Solar system size: Calculate yours
Find your optimal system size
- Your budget
- Available roof space
- Electricity use
- Future energy plans
Bigger is now better: Think 5kW+It is now better to buy bigger due to the lower cost of solar panels, higher feed-in tariffs and the fast payback on additional kilowatts. If you can afford the upfront cost and have the roof space, we recommend selecting a system size of no less than 5kW; indeed, the new sweet spot of a 6,6kW system with a 5kW inverter is a good option. The price of a 5kW system varies according to your location but expect to pay between $5,500 – $8,000 for a good, reliable unit and a quality installation.
Is the system cost or roof space an issue?If you are not able to stomach the higher upfront cost, or you do not have the roof space, then you should size a system according to your electricity usage, in particular during daylight hours. Let’s delve into the calculations.
Your system size results
How many solar panels do I need?
Buy with confidence
Physical size of solar panels
Why we recommend a larger system
- Higher feed-in tariffs
- Lower cost of larger systems
- Faster payback: cost vs value of additional kWs
- Future planning for storage or greater use
Higher feed-in tariffsHigher feed-in tariffs have made the solar payback and savings equation more appealing. Where once it was desirable to select a system size that met your daily needs, now you can select a larger system and be better rewarded financially for the excess power that you export back to the grid.
Economies of scale of buying biggerThe key cost difference between a smaller system and a larger one is in the labour time it takes to install the unit. It does not take a solar installation team much longer to install a 5kW system than it does a 3kW system. You will need a larger inverter and more panels, but the additional cost of these added components is relatively cheaper.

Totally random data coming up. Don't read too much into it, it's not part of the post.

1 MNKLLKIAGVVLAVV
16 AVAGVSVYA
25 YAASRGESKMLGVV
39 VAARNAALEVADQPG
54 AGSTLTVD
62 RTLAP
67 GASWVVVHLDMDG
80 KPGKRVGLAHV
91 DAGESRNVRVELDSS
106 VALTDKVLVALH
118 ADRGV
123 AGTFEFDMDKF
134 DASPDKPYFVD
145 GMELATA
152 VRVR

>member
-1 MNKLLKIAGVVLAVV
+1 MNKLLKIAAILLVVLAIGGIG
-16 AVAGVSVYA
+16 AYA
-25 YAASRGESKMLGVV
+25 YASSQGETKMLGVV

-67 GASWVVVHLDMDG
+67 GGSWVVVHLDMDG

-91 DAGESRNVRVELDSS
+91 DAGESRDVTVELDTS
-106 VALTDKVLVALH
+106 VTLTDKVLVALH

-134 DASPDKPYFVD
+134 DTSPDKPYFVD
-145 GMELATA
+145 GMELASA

Cost vs value of additional kWsIf we look at the cost of different sized solar panels, it’s clear that the larger the system, the cheaper the price per kilowatt (kW). We can explain this by comparing solar panel prices in Sydney for 3kW and 5kW solar systems:
- 3kW system in Sydney $4,397
- 5kW system in Sydney $5,866
- 3kw system = $1,465
- Additional 2kw = $734
Fast payback on additional kWsThe cost of increasing the size of the system to 5kW is only $734 per kW. If we assume that you receive a feed-in tariff of 11.1c for every kWh you export back to the grid, it will only take 4.5 years to pay back the extra 2kW; this is assuming that all of the additional solar power output is exported back to the grid. If you self-consume the power, it will pay back much faster. You can expect the panels to continue generating solar power for another 20 years.
System size if you cannot afford a larger unit
System size based on daylight electricity useThe average Australian household consumes 18kWh of electricity each day. If we use a house in Adelaide as an example, you would need a 5kW solar system to generate this amount of power. However, if the household only consumes 40% of its electricity during daylight hours, there is no point in installing such a large system. In this instance, a system that generates on average 7.2kW (40% x 18 kW) of electricity per day would be sufficient. Therefore, a 3kW system is likely to deliver the most affordable solution.
Consider lower winter output
- Daily electricity = 18kWh (Australian average)
- Daylight use = 7.2kWh (Assume 40%)
- Average daily output = 18kWh
- Winter daily output = 8.1kWh
Considering adding a battery?
- Daily electricity = 25kWh
- Daylight use = 10kWh
- Winter electricity 20kWh
- Average daily output = 27.7kWh
- Winter daily output = 18.9kWh
- Do you plan to buy an electric vehicle?
- Do you plan to switch to electric heating and cooling?
- Are you planning to add a pool pump?
System size FAQs
What is the standard size of a solar panel?
The standard size of a single solar panel is 1.70m x 1.00m.
How many panels are needed to power the average Australian house?
Typically, a 5kW solar system consisting of 15 – 20 panels is large enough to power the average Australian house. The number of panels needed varies depending on your electricity usage, when you use it and your budget.